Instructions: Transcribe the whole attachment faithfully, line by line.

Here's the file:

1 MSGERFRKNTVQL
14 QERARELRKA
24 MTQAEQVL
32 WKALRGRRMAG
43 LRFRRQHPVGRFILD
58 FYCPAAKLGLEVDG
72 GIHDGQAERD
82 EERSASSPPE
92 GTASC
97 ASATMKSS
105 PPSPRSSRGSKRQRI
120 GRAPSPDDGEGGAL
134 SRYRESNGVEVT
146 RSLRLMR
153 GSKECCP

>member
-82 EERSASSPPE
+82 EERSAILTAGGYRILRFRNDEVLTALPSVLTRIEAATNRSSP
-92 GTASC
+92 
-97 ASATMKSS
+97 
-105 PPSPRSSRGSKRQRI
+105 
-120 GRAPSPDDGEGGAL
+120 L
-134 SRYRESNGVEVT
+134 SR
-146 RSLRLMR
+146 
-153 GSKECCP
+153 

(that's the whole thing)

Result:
1 MSGERFRKNTVQL
14 QERARELRKA
24 MTQAEQVL
32 WKALRGRRMAG
43 LRFRRQHPVGRFILD
58 FYCPAAKLGLEVDG
72 GIHDGQAERD
82 EERSASSPPE
92 GTASC
97 ASATMKSS
105 PPSPRSSRGSKRQRI
120 GRAPSPDDGEGGAL
134 SRYRESNGVEVT
146 RSLRLMR
153 GSKECCP

>member
-82 EERSASSPPE
+82 EERSAILTAGGYRILRFRNDEVLTALPSVLTRIEAATNRSSP
-92 GTASC
+92 
-97 ASATMKSS
+97 
-105 PPSPRSSRGSKRQRI
+105 
-120 GRAPSPDDGEGGAL
+120 L
-134 SRYRESNGVEVT
+134 SR
-146 RSLRLMR
+146 
-153 GSKECCP
+153 